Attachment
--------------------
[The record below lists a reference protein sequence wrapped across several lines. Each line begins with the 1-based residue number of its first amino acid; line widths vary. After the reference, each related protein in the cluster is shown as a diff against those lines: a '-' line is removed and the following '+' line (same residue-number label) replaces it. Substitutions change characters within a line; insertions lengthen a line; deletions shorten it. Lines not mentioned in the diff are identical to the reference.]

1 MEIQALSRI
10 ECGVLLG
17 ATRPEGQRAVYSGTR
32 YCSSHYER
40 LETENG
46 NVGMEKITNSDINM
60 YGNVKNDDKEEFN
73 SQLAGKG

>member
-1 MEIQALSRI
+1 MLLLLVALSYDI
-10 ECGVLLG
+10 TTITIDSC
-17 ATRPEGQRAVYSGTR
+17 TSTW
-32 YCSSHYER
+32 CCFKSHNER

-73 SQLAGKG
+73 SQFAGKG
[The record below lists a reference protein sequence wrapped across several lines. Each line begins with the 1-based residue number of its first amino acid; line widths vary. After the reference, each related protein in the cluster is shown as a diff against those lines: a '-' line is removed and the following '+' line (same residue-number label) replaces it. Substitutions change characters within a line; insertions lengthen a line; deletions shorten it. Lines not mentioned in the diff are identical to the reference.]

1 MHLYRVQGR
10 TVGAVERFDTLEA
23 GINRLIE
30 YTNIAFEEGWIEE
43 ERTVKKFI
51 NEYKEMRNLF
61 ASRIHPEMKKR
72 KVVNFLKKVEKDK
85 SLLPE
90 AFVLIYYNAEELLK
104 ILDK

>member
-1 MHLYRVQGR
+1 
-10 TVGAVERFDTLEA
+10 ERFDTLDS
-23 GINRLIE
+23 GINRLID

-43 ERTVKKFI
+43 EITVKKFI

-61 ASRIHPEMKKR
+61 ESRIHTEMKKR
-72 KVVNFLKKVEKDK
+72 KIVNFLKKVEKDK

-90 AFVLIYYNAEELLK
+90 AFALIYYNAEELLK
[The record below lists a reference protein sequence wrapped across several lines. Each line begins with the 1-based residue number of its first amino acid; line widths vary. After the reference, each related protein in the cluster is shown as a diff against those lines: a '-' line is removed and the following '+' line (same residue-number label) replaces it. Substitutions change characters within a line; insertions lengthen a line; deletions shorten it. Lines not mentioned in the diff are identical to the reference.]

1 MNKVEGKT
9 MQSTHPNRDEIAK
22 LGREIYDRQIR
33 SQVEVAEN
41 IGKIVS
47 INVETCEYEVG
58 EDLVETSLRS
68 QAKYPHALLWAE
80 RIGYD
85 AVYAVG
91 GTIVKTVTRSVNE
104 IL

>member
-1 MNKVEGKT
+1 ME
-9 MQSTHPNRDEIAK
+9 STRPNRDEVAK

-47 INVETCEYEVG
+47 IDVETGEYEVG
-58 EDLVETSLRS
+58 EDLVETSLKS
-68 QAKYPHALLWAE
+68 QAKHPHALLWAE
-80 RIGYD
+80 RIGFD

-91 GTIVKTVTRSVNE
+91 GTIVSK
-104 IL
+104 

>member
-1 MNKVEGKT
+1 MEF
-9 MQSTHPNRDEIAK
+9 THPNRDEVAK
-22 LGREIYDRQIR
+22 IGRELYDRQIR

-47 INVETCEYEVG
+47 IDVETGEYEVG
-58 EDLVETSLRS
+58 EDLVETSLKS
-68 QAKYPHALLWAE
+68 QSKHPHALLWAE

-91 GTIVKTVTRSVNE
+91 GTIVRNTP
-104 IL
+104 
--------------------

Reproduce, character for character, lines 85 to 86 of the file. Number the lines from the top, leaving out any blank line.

-47 INVETCEYEVG
+47 IDVETGEYEVG